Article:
BROOMS Head locals have complained that erosion prevention works being carried out at the village's Main Beach are inappropriate and that Clarence Valley Council has ignored measures suggested by residents.
Toni Cotten, who took today's front-page photo of machinery bogged on Wednesday morning, said many locals felt the CVC was not listening to the years of experience in the village that suggests the current plans to augment the current rock wall would do little to protect the beach from erosion.
Mrs Cotten said the creation of a rock "groin" about 50m south of the boat ramp about a year ago was a step in the right direction but it wasn't big enough and a number of residents had taken to extending the rock structure with smaller rocks.
"We were told to stop because of the sea urchins," said long-term Brooms resident Royce Marsh, who shared Mrs Cotten's view that local knowledge on the worsening erosion issues had been largely ignored.
Mr Marsh said most of the erosion was caused by a prevailing southerly swell.
Traditionally, he said, a north-easterly swell would come along from time to time and replenish sand on the beach but the nor-easters were becoming few and far between in recent times.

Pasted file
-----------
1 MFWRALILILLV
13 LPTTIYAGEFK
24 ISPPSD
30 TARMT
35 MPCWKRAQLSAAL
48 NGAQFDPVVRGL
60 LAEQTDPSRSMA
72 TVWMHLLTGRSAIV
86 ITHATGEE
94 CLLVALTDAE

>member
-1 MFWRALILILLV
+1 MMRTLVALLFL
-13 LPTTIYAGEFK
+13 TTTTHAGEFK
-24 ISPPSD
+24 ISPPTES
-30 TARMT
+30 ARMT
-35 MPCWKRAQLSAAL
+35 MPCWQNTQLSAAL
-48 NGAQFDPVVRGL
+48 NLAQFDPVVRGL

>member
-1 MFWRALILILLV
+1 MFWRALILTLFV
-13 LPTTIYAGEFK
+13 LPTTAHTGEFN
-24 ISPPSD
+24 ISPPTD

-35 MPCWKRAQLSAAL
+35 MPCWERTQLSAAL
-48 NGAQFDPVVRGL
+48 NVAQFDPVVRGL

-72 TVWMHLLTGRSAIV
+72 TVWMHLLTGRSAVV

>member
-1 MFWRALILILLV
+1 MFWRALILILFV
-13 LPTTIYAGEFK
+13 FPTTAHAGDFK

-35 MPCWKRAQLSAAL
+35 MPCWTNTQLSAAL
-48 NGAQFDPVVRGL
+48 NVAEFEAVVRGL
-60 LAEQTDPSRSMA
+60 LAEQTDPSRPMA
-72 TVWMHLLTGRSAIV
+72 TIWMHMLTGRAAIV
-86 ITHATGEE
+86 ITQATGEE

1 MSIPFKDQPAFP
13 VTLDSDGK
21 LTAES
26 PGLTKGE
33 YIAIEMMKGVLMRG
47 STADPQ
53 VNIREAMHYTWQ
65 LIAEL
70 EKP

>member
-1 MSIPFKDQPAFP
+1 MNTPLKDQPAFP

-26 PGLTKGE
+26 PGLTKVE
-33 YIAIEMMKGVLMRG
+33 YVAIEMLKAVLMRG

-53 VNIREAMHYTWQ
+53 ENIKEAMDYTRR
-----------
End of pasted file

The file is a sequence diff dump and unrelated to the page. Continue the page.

Mrs Cotten and Mr Marsh say they represented the views of a larger group of residents who believed the council should build more and larger groins all the way down the beach rather than build on the revetment walls.
Mr Marsh said the problem began between 50-60 years ago when rocks from the lagoon were removed partly to build a nearby retaining wall and partly for other unknown purposes.
"The oldies reckon they need to put back the rocks they took out," Mrs Cotten said.
Clarence Valley Council general manager Scott Greensill said the council had certainly listened to residents' views but it had the right to listen to experts in the field.
The "Brooms Head Beach Coastal Study including Lake Cakora Estuary Management Plan" was under way.
The $120,000 study was funded jointly by CVC and the NSW Government.
Mr Greensill said the study addressed the complex coastal processes that had contributed to ongoing erosion at Brooms Head and would identify a range of possible management options that might address these impacts.
"This will include reviewing past actions that have occurred at that beach and consider the public input that was invited this year," Mr Greensill said.
"It is anticipated that preliminary results from this process will be available in the early part of 2013."
He said the current works were approved by CVC at its October meeting and involved the short- term repair of a rock revetment wall. An initial allocation of $100,000 was approved for this purpose.
Additionally, the rock wall will be extended to a height that will help to mitigate average wave-height impact, up to a maximum distance of 50 metres to the north of the current wall. A sum of $30,000 has been allowed for this.